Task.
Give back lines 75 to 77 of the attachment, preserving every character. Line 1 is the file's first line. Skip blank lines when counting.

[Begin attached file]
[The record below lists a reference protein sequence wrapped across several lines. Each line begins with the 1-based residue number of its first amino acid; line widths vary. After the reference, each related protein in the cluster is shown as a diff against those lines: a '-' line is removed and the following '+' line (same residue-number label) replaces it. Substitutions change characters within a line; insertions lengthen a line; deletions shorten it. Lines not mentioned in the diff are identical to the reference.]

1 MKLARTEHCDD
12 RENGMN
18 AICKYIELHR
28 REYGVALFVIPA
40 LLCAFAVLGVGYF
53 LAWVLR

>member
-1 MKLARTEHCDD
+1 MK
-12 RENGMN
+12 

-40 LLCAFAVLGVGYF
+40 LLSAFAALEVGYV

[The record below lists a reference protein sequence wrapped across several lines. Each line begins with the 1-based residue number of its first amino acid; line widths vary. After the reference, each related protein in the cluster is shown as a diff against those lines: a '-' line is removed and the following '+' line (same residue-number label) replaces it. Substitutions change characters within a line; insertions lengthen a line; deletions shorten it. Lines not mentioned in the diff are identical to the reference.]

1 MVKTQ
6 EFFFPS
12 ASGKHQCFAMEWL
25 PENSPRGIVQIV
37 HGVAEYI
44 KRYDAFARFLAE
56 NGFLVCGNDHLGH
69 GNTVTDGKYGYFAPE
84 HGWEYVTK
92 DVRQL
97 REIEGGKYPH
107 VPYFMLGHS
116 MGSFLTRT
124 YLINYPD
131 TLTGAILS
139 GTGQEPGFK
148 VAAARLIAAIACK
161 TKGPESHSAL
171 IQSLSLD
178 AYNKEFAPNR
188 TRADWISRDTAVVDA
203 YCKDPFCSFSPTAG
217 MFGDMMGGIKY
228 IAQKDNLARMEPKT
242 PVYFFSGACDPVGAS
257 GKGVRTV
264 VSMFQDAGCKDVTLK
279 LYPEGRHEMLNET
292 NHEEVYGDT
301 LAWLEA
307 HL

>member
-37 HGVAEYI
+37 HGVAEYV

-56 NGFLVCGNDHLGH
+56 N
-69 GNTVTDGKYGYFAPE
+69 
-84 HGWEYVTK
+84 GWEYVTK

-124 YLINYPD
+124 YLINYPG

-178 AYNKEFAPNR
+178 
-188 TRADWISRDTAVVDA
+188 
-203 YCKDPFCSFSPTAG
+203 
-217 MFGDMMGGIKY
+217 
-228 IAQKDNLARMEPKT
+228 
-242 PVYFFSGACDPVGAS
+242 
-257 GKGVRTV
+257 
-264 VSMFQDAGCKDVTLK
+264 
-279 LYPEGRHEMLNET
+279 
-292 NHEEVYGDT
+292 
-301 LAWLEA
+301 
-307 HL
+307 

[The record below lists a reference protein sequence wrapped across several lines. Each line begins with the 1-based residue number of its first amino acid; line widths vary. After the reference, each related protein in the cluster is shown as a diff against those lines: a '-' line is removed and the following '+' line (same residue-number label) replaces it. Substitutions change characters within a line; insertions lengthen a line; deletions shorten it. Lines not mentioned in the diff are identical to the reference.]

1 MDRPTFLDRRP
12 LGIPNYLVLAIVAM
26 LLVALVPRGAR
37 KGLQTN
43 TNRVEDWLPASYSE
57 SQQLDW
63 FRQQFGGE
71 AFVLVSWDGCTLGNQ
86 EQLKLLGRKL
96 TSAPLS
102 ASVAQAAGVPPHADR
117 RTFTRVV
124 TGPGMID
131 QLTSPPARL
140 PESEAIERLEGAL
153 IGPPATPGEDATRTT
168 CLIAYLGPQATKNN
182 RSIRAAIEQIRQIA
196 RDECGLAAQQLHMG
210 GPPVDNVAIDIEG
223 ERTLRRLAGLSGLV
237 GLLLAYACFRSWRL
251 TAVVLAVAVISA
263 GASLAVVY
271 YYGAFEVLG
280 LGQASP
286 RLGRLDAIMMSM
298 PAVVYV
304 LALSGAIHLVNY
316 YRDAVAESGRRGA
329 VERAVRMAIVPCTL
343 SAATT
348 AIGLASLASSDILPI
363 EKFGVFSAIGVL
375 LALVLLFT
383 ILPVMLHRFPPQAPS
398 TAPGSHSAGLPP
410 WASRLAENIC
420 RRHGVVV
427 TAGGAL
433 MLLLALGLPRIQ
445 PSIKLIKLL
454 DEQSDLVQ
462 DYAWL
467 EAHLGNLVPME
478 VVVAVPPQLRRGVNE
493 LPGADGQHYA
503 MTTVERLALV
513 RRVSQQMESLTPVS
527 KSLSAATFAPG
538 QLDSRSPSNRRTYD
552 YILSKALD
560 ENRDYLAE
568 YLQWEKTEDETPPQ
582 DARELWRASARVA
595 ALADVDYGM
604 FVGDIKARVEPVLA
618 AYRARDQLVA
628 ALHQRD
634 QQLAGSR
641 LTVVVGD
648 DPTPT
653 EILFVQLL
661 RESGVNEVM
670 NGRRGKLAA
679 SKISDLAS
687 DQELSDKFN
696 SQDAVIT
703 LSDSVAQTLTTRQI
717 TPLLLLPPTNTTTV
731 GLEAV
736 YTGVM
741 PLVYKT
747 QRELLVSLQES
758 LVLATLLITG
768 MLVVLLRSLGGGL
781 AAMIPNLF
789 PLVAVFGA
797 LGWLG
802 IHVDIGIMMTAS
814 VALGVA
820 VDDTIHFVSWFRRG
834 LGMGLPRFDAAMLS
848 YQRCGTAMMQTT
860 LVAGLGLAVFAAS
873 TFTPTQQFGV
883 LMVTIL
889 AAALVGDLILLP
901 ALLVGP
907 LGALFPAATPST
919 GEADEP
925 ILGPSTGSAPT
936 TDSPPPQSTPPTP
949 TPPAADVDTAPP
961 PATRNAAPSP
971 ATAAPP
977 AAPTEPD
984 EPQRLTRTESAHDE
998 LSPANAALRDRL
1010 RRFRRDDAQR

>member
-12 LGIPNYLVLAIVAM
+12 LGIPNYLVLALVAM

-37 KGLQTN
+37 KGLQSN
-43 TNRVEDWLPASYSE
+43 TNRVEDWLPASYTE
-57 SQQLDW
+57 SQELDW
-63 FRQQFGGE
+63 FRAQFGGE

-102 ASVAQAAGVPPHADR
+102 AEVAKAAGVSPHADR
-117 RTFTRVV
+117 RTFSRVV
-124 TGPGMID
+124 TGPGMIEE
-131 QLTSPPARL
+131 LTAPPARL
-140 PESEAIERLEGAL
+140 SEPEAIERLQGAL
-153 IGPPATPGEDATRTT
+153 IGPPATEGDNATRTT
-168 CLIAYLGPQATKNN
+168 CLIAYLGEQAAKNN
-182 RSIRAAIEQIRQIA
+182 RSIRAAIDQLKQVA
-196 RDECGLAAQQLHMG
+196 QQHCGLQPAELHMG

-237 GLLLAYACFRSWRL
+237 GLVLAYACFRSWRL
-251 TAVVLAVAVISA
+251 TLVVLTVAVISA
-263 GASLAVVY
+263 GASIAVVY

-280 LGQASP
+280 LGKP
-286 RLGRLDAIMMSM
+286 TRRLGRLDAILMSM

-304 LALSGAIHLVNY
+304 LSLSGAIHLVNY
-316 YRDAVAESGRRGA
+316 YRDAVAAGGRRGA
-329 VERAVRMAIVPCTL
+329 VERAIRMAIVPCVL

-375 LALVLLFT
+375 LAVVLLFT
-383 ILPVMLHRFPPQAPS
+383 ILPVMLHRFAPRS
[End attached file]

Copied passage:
+279 
-292 NHEEVYGDT
+292 